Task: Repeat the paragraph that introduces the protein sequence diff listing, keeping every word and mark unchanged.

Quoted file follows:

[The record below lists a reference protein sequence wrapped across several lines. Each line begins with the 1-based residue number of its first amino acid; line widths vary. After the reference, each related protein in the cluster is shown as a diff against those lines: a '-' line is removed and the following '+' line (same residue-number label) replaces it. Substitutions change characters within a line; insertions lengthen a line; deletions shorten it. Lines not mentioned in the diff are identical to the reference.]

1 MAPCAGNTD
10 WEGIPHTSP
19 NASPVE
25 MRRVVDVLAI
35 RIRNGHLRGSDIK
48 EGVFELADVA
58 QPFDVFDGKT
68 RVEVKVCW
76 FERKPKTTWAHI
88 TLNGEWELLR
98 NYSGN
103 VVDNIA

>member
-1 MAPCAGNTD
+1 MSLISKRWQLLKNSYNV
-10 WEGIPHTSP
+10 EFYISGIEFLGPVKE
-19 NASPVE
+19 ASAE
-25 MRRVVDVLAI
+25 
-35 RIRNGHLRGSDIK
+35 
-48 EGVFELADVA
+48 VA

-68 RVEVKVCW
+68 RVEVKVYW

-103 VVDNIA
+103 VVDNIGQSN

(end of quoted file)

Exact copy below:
[The record below lists a reference protein sequence wrapped across several lines. Each line begins with the 1-based residue number of its first amino acid; line widths vary. After the reference, each related protein in the cluster is shown as a diff against those lines: a '-' line is removed and the following '+' line (same residue-number label) replaces it. Substitutions change characters within a line; insertions lengthen a line; deletions shorten it. Lines not mentioned in the diff are identical to the reference.]